College programs for alcohol abuse vary

Elizabeth Cook

Depending on which Twin Cities-area college or university students attend, they will find a variety of approaches to alcohol-abuse treatment and education.

The University has resources for students who are drinking, who want more information about alcohol or who need legal advice because of alcohol-related offenses.

But not all colleges have programs as extensive as the University, because of their smaller size.

Augsburg
The Universityís closest neighbor, Augsburg College, takes a similar approach to the University by having chemical assessments with a psychologist for students who think they have a problem or if they have had alcohol-related offenses at the college, said Diane Detloff, administrative assistant for the counseling and health promotion department at Augsburg.

After an assessment, itís determined whether a student should go elsewhere for treatment or be put into the Step-UP Program, a program for students in recovery, Detloff said.

As part of the program, there are sober housing options for participants, Detloff said.

Alcohol education is also part of orientation for all students. Throughout the year there are also health fairs where students are given the opportunity to wear ìfatal vision,” or ìdrunk goggles” and learn about drinking.

At Augsburg College, there is also a fine system for students caught drinking in the residence halls.

The first incident calls for a $50 fine, a paper for reflection and taking part in the Choices Education Program. The second time, itís a $100 fine, a chemical dependency assessment, possible social probation, possible eviction and the studentís parents are notified. The third time includes these sanctions along with a $150 fine and the possibility of suspension or expulsion.

Concordia
Concordia University in St. Paul has its own systems for dealing with alcohol issues.

If students are concerned about their drinking, they can come to the counseling center and use E-Chug, an online questionnaire, to determine if their drinking is a problem, said Cher Rafftery, the director of the health and wellness center.

From there, information about local Alcoholics Anonymous meetings or a recommendation for a formal chemical assessment can be given, Rafftery said.

There are no resources for inpatient or outpatient rehabilitation, but, Rafftery said, ìthereís so many in the Twin Cities, it doesnít seem necessary (to have any here).”

St. Thomas
At the University of St. Thomas there is a counseling center for anyone who wants to get therapy, said Dr. Jeri Rockett, the director of personal counseling.

There, a student can get a free alcohol assessment.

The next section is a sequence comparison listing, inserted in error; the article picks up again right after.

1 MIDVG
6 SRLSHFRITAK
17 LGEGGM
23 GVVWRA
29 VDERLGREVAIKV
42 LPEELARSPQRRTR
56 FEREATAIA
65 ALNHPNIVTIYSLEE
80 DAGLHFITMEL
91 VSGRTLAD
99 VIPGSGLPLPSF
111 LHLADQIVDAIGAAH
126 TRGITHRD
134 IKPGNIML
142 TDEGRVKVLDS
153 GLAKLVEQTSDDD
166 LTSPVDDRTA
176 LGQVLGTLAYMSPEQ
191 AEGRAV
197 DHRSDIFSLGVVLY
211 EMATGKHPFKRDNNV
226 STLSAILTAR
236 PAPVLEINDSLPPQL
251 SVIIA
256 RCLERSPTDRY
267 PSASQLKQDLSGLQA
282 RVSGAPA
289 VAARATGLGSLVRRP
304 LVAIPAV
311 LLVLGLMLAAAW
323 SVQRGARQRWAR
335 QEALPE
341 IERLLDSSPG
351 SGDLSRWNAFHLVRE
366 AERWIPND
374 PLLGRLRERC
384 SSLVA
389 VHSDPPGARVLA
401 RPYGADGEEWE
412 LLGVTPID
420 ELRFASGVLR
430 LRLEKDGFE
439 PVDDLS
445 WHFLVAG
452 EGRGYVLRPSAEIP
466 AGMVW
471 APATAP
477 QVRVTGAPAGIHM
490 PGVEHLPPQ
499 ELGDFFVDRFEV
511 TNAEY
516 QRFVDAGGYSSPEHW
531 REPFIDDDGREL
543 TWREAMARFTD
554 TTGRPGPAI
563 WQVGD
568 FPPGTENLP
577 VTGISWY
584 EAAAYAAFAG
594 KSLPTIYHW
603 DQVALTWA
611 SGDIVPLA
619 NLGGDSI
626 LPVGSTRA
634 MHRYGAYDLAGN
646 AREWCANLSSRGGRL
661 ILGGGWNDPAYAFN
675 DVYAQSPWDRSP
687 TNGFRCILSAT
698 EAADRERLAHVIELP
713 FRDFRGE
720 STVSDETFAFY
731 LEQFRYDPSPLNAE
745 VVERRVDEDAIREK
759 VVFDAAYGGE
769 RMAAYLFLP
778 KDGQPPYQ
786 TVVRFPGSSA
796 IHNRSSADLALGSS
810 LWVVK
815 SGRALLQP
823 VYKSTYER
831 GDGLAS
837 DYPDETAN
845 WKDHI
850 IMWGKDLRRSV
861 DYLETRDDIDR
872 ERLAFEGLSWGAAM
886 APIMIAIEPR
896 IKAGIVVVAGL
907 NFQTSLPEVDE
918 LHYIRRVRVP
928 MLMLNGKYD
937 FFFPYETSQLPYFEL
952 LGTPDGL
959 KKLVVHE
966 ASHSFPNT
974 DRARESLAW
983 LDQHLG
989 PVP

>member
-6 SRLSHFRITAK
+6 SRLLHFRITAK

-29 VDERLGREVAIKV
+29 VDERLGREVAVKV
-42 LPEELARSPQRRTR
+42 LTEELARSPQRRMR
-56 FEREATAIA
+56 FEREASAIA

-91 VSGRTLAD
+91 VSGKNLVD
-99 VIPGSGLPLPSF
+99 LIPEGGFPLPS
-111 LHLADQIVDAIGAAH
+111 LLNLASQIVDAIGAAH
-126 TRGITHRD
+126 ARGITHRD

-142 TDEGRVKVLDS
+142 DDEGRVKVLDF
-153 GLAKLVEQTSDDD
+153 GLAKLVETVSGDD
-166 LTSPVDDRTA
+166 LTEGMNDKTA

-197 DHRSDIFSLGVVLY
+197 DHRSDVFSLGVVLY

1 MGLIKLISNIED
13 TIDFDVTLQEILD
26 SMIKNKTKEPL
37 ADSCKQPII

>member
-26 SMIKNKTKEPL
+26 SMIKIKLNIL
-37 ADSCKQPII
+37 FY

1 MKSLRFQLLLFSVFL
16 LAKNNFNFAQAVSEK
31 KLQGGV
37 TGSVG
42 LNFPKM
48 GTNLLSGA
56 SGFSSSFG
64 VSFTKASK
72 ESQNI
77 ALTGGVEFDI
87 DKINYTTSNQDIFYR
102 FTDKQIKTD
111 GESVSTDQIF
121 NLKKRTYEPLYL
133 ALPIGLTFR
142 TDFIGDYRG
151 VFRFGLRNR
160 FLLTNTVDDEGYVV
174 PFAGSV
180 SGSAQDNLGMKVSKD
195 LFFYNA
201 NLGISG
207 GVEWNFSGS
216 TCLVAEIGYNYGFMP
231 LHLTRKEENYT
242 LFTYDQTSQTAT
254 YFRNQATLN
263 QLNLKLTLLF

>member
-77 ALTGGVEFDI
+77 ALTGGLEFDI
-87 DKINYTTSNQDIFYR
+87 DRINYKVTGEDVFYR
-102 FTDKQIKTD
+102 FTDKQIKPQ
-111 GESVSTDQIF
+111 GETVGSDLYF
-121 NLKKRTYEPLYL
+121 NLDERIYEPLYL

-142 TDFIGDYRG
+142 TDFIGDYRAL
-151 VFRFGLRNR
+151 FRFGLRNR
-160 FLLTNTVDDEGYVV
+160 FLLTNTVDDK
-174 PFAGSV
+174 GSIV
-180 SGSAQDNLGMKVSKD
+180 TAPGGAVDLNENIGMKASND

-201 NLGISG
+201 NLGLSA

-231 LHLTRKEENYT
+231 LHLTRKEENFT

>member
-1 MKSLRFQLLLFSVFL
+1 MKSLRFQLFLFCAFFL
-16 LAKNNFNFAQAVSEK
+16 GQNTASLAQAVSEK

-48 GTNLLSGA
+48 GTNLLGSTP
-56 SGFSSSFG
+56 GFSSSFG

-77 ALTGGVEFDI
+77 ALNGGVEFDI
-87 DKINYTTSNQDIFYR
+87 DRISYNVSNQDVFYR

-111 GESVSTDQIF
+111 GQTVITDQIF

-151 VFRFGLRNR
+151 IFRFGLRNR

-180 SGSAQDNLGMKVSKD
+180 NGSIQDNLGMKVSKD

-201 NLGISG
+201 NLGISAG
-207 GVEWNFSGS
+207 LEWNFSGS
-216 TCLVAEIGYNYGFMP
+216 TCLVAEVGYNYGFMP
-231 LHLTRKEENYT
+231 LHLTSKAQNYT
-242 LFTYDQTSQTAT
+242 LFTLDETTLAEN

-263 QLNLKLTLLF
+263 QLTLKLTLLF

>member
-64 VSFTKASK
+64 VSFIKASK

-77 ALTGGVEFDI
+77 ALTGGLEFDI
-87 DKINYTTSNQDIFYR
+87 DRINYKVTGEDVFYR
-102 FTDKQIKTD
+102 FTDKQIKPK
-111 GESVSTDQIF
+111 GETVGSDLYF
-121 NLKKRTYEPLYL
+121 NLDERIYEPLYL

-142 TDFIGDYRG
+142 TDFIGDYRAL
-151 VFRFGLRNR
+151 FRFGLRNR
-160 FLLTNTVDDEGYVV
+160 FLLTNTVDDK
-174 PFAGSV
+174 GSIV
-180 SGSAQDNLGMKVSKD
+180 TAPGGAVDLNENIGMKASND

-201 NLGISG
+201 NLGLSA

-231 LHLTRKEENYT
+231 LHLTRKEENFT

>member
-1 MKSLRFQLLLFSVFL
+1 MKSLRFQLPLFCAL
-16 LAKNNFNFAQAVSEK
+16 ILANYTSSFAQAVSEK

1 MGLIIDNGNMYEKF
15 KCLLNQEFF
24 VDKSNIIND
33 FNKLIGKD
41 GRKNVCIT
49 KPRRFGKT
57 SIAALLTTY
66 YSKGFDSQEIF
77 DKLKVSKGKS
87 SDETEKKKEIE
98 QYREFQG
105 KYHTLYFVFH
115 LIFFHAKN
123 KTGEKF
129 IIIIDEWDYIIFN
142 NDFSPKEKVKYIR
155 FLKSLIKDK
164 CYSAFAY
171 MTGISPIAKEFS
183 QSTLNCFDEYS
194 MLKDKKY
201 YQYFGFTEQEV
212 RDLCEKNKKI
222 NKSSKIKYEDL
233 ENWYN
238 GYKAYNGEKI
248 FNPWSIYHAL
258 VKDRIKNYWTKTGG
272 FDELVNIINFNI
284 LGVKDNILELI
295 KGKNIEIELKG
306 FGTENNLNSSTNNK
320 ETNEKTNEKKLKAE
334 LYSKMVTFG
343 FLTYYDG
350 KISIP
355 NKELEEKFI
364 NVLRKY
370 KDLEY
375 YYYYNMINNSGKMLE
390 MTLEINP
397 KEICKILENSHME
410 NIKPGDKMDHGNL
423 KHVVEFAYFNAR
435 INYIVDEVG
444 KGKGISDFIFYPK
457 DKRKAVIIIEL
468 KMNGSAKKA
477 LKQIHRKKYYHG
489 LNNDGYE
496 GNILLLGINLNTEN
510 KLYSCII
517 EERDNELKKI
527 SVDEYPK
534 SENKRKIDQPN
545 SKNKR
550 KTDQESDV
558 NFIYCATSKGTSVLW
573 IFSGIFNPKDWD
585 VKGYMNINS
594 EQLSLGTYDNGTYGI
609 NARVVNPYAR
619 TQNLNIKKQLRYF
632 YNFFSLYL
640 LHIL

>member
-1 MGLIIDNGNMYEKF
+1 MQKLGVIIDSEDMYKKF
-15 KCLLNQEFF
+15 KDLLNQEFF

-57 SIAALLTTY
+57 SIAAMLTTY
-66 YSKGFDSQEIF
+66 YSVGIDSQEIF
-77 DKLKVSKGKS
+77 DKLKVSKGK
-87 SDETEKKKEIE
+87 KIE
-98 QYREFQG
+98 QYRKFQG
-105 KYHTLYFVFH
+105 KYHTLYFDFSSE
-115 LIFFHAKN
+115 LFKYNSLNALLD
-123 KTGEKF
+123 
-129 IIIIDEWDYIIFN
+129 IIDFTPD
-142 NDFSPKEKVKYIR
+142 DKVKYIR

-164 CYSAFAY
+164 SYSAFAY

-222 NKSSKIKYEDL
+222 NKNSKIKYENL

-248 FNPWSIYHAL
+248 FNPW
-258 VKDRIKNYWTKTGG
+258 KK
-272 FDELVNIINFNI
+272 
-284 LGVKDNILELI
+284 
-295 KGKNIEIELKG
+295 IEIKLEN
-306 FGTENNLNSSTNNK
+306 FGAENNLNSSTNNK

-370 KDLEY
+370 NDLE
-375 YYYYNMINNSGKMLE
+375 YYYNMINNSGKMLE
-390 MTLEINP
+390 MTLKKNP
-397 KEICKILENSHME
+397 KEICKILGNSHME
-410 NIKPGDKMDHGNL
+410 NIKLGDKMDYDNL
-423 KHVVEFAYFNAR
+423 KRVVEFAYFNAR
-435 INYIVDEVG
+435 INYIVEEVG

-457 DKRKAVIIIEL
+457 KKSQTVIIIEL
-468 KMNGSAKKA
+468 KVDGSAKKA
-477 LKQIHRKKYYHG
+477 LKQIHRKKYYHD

There also are alcohol screening days when students can answer questions about their drinking, get informational brochures on alcohol and watch educational videos, Rockett said.

Similar to Augsburg, there are a couple of sober floors in the residence halls. But these arenít necessarily for students in recovery, Rockett said.

Also, all students are required to take a physical education class and learn about alcohol.

In addition, there are Alcoholics Anonymous meetings, as well as Al-Anon meetings, which are group meetings for families and friends of alcoholics, on campus.

Hamline
Hamline University has programs, but not as many as some colleges because of its smaller size and lack of resources, said Barb Bester, the interim director of counseling and health services.

At Hamline, students can talk to counselors about their concerns with drinking, but there are no alcohol assessments done on campus.

Brochures about alcohol are available on campus, along with programming in the residence halls dealing with alcohol awareness, Bester said.

Hamlineís policy does allow drinking in the residence halls if the student is 21, Bester said.

If an underage student is caught drinking in the residence halls, the first time results in a formal warning and educational programming; the second incident results in a probation level in which parents are notified and assessments are recommended, said Patti Klein, director of residential life and dean of students.

Traci Toomey, director of the alcohol epidemiology program and an associate professor in the School of Public Health at the University of Minnesota, said itís important that students have services that are easy for them to find.

Toomey also said itís important that students who have dependency issues are not the only ones looked at.

ìWe need to look at the entire population who are drinking,” she said.

Even if a student drinks only once a week, if itís high-risk drinking, it needs to be looked at, she said.

ìWe need to make sure the alcohol is consumed in a safe way.”